Emory U. Displays Malcolm X Letters
By Chad Roedemeier
Associated Press Writer
Wednesday, September 8, 1999

ATLANTA (AP) -- The only known collection of Malcolm X's personal letters and notes are on display at Emory University, and many offer a glimpse of him as a typical teen-ager who liked to jitterbug, admired pretty girls and wanted to be a lawyer someday.

The writings differ from the public view of Malcolm X as a fiery orator and advocate of black nationalism.

"They are quite unique," James H. Cone of Union Theological Seminary in New York said Tuesday. Cone is the author of a 1992 book about Malcolm X and the Rev. Martin Luther King Jr.

The only other known personal letters written by Malcolm X are in FBI files.

The Emory collection -- mostly letters and school notebooks written from 1938 to 1955, when Malcolm X was a teen-ager and young adult -- is on long-term loan to the library.

Though not a large collection, the letters and notes could change the accepted view of Malcolm X's early years.

In his speeches and in his autobiography, the civil rights leader described himself as a smalltime hood who could barely read before he was converted to the Nation of Islam in prison.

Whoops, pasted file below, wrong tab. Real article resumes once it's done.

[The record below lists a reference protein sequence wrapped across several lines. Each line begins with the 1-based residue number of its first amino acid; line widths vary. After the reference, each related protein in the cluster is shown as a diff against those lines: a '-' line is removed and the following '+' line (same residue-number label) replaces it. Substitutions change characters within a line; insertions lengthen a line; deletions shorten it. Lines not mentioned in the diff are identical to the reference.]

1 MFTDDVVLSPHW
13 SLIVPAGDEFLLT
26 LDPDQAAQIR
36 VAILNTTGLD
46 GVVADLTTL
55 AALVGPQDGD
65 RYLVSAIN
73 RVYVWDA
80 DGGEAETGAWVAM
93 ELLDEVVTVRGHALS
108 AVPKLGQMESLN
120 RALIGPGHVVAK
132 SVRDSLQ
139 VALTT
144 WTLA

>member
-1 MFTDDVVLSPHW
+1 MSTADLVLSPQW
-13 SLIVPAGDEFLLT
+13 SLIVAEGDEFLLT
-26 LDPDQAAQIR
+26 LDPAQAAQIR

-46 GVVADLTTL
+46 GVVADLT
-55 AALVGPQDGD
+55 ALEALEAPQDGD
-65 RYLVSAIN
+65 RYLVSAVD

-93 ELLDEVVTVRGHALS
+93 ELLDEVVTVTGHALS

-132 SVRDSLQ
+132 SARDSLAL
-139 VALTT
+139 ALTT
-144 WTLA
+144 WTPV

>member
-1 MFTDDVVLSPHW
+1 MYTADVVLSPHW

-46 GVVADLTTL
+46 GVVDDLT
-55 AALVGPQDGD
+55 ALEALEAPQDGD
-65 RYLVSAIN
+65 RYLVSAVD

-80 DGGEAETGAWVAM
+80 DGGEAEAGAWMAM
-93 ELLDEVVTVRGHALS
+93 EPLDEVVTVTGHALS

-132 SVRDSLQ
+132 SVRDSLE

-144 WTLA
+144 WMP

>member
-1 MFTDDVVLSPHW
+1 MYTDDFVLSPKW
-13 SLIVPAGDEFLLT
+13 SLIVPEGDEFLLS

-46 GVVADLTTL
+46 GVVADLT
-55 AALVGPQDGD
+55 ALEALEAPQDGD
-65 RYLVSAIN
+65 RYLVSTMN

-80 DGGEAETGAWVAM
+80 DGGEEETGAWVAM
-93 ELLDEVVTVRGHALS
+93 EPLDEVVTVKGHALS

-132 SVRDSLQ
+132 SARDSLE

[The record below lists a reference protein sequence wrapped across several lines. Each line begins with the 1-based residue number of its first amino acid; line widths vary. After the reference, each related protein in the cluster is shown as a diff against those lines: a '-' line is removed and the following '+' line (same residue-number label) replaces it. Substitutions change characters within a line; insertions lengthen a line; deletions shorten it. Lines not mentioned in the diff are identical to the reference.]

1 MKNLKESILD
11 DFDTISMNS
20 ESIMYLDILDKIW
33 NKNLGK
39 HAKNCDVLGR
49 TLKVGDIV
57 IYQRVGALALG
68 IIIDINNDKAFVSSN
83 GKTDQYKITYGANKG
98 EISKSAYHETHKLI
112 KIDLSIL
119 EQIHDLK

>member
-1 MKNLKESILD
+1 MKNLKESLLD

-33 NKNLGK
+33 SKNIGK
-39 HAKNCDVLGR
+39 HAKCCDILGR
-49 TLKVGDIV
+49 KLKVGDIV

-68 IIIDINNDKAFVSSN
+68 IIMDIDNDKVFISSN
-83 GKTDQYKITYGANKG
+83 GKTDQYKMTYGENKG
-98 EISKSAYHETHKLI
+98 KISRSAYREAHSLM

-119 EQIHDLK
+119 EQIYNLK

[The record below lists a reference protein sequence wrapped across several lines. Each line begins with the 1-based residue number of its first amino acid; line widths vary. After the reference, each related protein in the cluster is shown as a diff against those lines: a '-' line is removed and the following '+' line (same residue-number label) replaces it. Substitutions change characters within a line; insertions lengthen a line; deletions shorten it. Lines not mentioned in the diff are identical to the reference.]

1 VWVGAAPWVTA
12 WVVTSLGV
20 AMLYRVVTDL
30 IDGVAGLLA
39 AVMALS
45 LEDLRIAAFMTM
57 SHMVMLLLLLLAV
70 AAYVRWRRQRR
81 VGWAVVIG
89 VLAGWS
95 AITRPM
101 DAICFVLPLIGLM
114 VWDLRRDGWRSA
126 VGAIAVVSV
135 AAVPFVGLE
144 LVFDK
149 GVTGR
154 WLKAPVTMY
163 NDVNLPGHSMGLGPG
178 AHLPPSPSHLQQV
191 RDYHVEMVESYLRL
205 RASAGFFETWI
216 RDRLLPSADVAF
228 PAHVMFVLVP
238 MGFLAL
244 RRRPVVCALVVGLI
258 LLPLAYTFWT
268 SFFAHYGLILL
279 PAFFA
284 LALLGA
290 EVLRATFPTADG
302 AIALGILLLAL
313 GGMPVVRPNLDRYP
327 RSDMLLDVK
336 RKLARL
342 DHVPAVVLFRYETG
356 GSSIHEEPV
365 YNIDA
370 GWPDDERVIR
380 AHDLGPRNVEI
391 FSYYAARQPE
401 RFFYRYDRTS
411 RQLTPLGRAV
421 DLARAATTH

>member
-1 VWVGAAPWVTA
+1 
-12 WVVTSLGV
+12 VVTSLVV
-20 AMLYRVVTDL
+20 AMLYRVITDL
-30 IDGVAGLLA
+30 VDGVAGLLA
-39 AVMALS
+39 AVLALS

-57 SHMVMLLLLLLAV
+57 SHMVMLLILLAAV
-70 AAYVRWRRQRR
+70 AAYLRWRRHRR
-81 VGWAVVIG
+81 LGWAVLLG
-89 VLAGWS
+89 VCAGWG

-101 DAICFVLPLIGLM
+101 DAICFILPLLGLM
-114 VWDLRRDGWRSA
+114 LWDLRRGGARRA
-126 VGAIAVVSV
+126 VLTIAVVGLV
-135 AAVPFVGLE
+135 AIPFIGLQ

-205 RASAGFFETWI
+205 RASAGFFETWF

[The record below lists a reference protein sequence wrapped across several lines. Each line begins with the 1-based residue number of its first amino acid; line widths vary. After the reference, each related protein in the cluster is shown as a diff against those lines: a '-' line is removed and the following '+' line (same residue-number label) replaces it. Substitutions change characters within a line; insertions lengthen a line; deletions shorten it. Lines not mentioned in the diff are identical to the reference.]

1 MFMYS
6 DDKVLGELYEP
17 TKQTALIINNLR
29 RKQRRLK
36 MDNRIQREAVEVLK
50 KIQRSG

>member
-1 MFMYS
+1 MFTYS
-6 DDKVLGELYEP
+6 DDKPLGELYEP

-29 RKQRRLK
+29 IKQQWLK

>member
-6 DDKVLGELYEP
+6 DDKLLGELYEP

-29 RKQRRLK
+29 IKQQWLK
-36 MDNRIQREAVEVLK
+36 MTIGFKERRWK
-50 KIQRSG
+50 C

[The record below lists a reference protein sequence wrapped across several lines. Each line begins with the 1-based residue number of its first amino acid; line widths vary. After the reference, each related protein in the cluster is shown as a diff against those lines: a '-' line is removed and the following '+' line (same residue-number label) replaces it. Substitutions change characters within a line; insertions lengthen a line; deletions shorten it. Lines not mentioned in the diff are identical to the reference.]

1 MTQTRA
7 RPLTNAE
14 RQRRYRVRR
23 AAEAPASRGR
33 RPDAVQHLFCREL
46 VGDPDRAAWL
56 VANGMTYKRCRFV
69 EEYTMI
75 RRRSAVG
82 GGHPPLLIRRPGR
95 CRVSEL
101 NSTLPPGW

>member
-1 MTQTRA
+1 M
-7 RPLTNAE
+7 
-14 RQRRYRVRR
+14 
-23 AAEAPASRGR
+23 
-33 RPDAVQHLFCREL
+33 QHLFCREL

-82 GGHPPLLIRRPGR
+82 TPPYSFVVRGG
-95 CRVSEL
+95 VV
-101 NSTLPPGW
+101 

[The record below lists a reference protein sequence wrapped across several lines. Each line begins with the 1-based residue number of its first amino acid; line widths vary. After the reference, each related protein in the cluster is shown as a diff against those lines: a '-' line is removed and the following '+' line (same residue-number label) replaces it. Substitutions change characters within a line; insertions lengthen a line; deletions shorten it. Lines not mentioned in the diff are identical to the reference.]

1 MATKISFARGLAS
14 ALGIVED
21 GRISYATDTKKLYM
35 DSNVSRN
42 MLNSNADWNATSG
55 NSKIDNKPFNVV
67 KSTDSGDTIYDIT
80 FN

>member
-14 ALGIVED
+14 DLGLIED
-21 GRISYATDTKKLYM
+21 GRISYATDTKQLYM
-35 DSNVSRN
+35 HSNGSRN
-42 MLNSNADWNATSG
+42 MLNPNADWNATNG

But the early papers paint a much different picture. They show the 13- to 15-year- old Malcolm to be an articulate student who rarely misspelled words and usually used correct grammar. In one assignment, he wrote that he wanted to be a lawyer, a district attorney or a politician.

One piece on display is a letter he wrote while in prison to half-sister Ella Collins.

"This being Easter, I thought it would be nice of me if I tried to write you a charming letter."

In another letter, 16-year-old Malcolm wrote from Boston to a friend. "Sorry I haven't gotten around to writing you sooner but I have been very busy. You know how we traveling men are. How is everything in Jackson. Boston's fine. The place is really `jumpin."'

Leroy Davis, a professor of African-American studies at Emory, said: "Just to see Malcolm's actual handwriting set off trembles." Malcolm X was born Malcolm "Harpy" Little in Omaha, Neb., in 1925. He spent a few years in a foster home in the Lansing, Mich., area after his father was murdered and his mother was put in a mental institution. After moving to Boston at age 16, he got mixed up in smalltime street crime. He was sent to prison for burglary in 1946 at age 21.

During his six-year prison term, he became a disciple of Elijah Muhammad, head of The Nation of Islam. After getting out of prison, Malcolm adopted "X" as his last name.

In the early 1960s he advocated black nationalism and was often followed by government agents suspicious of his motives and provocative views.

As the leading spokesman for the Nation of Islam, Malcolm X called for a rigid separation of whites and blacks. But in 1964, he broke with the Nation of Islam, made a pilgrimage to Mecca and declared himself an orthodox Muslim. He was shot and killed a year later in New York City.

Copyright 1999 The Associated Press